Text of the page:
They say instrument making is a calling, rather than a career. You're drawn to it. Without a doubt that is true. It is rarely a case of "when I grow up I want to be a guitar maker". But that is how it was. I did grow up dreaming of making fine instruments. Working with the rock stars and musicians. It just took a while to get there...
I started my working life as a carpenter. It was ok, but the fine woodworking was what I gravitated towards. I transferred across to a cabinet making apprenticeship, and finished my time, achieving the highest marks recorded in our state's history. An apprentice of the year nomination was offered, but the competition wasn't for me. I just wanted to make 'stuff'. I was lucky to be working with a great team, but I needed more. A period of several years as a designer saw me get bored and uninterested, even if the money was more attractive and the workspace a bit cleaner, compared to being back 'on the bench'.
Guitars were my passion. If I wasn't practicing riffs and scales, I'd be sitting there staring at a guitar, trying to work out just how they work. I bored my work colleagues to tears with my constant claims that one day, I'll make a guitar. It would be amazing, I told them. And then one day, I decided I just had to do it; my new years resolution would be to build a guitar. It had to show off my skills as a woodworker, something a bit 'more' than a Les Paul or a Strat. It would have a carved single piece Quilt Maple body, and a carved back. The neck would be laminated, and deep set in. The fretboard would be inlaid with gold and silver Mother of Pearl. I'd bind the ebony fingerboard, and continue the inlay onto the headstock.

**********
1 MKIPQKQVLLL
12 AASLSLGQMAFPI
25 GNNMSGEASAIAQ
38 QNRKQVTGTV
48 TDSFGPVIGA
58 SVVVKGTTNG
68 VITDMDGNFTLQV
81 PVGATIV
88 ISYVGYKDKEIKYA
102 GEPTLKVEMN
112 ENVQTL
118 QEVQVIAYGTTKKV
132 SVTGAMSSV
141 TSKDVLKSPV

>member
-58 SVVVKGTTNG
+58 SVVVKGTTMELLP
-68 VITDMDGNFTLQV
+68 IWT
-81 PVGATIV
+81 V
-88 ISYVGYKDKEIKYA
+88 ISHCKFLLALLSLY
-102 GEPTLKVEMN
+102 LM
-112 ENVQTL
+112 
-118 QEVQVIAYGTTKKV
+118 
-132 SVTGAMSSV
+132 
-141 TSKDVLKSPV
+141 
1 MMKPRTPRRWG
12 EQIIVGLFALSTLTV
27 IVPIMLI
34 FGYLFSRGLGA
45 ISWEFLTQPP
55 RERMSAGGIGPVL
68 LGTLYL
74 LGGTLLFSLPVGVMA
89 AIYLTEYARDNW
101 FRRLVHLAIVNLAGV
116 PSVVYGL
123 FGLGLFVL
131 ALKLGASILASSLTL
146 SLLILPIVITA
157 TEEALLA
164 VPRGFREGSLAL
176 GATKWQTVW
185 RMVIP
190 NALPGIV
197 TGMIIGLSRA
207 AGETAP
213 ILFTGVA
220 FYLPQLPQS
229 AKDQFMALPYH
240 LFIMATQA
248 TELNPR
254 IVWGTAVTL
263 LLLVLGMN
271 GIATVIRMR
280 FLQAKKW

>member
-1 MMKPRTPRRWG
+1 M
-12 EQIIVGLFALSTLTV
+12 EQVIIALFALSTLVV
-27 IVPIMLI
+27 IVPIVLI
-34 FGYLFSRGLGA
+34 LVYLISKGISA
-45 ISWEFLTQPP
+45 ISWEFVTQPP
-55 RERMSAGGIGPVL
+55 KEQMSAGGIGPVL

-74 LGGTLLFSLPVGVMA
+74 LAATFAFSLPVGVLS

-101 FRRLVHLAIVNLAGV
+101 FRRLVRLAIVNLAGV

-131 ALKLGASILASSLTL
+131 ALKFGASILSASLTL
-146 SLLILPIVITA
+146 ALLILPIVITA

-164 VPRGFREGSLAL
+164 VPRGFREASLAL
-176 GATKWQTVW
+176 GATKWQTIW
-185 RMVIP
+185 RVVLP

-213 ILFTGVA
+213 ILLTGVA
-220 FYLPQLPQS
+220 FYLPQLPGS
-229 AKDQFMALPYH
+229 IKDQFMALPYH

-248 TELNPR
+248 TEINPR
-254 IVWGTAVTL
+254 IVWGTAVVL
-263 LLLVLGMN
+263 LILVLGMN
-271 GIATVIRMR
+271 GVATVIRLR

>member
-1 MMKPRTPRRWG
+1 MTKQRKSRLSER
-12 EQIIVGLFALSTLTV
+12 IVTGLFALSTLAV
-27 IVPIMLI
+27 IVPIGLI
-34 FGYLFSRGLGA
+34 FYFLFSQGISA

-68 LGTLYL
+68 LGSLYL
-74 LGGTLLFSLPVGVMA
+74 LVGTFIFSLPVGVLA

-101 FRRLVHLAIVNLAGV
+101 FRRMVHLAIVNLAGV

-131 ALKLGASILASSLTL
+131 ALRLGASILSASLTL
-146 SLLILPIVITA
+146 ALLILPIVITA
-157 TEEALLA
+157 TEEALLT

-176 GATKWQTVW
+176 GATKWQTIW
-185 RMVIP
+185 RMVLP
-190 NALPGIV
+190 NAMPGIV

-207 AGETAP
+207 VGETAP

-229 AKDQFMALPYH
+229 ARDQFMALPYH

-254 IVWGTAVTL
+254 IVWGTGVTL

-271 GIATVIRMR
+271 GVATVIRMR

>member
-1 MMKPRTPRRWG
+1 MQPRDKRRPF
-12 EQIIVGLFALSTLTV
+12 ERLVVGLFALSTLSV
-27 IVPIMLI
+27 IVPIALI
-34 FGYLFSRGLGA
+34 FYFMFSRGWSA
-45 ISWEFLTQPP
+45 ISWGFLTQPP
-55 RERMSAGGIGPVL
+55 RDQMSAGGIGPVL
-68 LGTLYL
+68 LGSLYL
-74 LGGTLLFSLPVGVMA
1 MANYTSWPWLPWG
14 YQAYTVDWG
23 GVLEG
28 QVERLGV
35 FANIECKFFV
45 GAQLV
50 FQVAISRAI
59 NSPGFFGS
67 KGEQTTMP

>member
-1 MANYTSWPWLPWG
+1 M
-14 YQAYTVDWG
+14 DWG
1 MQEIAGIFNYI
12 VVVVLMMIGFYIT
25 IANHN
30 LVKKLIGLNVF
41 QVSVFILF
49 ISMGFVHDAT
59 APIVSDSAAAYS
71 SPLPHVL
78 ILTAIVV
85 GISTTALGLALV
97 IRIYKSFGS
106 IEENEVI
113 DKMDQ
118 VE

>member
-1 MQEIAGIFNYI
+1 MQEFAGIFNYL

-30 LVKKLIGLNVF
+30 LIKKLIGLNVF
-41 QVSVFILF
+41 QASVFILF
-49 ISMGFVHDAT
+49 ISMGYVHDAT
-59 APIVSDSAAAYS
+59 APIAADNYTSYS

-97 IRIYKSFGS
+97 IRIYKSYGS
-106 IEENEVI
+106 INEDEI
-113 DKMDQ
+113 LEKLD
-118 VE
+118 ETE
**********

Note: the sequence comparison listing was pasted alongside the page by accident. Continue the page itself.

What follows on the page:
Making that guitar was the best thing I could have done. It was life changing. I no longer looked at how I could succeed in life financially... I quit my job, and sold my house.
Before long, as people began to learn of my first guitar, I had clients signed up for their own instruments. It was easier than they said it would be; "they" being other luthiers I'd chatted to. "You can't make a living doing this, it's impossible" was the general cry. I didn't care. Within 18 months of starting out full time, my waiting list had grown to two years. Within a few years, I'd been offered design roles, and later on, master luthier positions with some well known manufacturers. That lack of freedom didn't interest me, I'm not one for consulting with a board of directors. I look back at my body of work over the last ten years, and feel very proud. The feeling of finishing a guitar and plugging it in for the first time, or better still, watching one of my creations played live, is a feeling that will never wane.